Sometimes it’s hard to see the proverbial forest through the trees. So it is with data, which is easily the most [ab]used word and topic in marketing and media circles today. It is definitely a dense topic with lots of layers and applications, which often get conflated and misappropriated. My aim here is to shed light on it and peel back some of the layers of misinformation because data ultimately stands in service of better understanding, better targeting and better delivery of content.
Let’s start by dispensing with three myths: that all data is equally valuable, that owning your own is even better and that more data is inherently better. None are true, but those myths fuel some of the motivation behind the agency world’s rush to build up and centralize their respective data efforts. The encroachment of consultancies on the agency ecosystem presents a separate impetus to bulk up on data. After all, the Accentures and Deloittes bring their own data sets to the table. With so much data, we can’t help but drive growth, right?
In fact, the third myth may be the most egregious because the more data sets you pile on to solve any kind of marketing issue, the less valuable it all becomes. Conversely, 50 data sets aren’t better than the right five; there’s a distinctly diminished return on investment.
Think about it this way: Despite our ecosystem being awash in more data sets than ever, many brands continue to struggle. Look no further than the continual mediapalooza of media agency reviews clients keep demanding and the still-high rate of turnover among CMOs as clear indicators that answers haven’t yet been found. For the first time in modern marketing history, investment in brands is going down while GDP is going up. Brands are missing out due to lack of the right investment strategies.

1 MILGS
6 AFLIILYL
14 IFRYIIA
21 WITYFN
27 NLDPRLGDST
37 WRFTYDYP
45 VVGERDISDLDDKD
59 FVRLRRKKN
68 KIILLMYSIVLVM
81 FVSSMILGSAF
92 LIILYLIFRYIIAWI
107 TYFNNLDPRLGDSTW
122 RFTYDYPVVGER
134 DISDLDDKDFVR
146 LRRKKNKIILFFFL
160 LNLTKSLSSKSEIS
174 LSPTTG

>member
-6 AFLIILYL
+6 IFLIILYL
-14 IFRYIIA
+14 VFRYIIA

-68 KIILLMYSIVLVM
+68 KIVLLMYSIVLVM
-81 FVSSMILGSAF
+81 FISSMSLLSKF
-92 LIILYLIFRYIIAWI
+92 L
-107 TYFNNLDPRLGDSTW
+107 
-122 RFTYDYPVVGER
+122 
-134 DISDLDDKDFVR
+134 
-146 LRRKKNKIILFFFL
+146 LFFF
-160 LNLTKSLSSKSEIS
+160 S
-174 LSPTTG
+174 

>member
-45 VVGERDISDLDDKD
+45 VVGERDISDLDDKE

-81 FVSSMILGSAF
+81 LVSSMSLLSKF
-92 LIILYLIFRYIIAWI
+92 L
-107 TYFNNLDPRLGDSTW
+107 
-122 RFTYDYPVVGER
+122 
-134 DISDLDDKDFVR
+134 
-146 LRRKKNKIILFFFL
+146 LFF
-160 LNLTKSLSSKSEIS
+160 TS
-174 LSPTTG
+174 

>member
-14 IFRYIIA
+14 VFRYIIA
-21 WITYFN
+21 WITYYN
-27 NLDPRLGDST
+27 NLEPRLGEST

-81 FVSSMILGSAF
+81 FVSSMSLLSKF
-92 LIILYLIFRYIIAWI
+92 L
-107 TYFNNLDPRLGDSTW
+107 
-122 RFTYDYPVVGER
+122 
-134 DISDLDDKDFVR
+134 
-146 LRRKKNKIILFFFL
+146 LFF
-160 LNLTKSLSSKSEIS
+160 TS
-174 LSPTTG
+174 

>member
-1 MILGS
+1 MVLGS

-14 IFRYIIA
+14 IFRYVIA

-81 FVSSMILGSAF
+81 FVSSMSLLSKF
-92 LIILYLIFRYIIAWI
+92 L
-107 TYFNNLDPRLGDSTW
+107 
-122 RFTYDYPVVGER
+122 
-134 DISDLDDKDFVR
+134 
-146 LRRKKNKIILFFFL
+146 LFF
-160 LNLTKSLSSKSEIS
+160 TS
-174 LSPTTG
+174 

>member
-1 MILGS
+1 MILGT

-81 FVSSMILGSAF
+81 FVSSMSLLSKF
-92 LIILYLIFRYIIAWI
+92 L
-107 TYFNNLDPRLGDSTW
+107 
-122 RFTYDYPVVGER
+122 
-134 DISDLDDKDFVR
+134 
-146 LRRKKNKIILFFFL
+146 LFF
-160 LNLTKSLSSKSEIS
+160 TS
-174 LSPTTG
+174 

Ironically, the promise of data was that we as an industry would use it to deliver more effectively and reorient media by being smarter about targeting, which would lead to growth—or at least efficiency—for the client. But that’s not happening. Instead, the industry is being pennywise but pound-foolish by spending too much on process. The reality is that around 60 percent of client media budgets get spent on data, as well as other elements such as technology, content, social, programmatic, etc., leaving only 40 percent of the budget to do 100 percent of the brand building.
Procter & Gamble’s marketing chief Marc Pritchard figured this out the hard way in the last 18 months and has been quite vocal about it. “We targeted too much, and we went too narrow,” Pritchard told The Wall Street Journal earlier this year. “And now we’re looking at: What is the best way to get the most reach but also the right precision?” In other words, too much data at too high a cost, too narrow a cast and too few consumers reached or even affected.
Meanwhile, the other holding companies are dropping billions of dollars on acquiring or building out wholly-owned data assets. IPG shelled out a whopping $2.3 billion to acquire Acxiom in July. That’s a lot of investment that needs to be made up in revenue, and it now puts the company squarely into the data selling business. We all know how it turned out for agencies when they got into selling inventory through the trading desk business.
Data holds an important place in the value we deliver for clients every day. Knowing how much and where to use it is the key to leveraging the media needed to drive brand growth.
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